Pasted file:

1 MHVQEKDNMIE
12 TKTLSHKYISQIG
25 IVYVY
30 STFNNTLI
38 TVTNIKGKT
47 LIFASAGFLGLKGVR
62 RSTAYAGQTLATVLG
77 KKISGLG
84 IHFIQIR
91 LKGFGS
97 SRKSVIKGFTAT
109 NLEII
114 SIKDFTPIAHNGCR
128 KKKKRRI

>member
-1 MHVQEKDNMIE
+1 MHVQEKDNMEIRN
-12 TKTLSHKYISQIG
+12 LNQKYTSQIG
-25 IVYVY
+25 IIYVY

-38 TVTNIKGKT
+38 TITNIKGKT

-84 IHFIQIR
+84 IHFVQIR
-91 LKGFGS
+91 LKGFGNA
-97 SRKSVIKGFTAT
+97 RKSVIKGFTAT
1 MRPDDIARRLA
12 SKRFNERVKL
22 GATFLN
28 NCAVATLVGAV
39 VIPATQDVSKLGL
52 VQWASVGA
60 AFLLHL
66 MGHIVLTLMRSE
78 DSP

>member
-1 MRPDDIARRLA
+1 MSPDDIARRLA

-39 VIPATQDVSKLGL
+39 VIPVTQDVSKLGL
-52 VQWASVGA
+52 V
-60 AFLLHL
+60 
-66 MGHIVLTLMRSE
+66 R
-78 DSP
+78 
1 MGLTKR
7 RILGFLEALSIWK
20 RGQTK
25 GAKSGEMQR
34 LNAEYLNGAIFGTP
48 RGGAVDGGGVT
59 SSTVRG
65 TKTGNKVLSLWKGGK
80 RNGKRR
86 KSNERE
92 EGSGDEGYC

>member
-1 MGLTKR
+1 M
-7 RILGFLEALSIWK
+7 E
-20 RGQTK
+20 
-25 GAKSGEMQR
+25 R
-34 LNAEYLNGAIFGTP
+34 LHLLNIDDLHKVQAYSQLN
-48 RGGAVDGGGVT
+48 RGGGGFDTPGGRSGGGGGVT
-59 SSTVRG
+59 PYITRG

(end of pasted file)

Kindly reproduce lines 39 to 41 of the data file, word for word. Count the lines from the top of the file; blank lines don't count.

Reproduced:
>member
-1 MRPDDIARRLA
+1 MSPDDIARRLA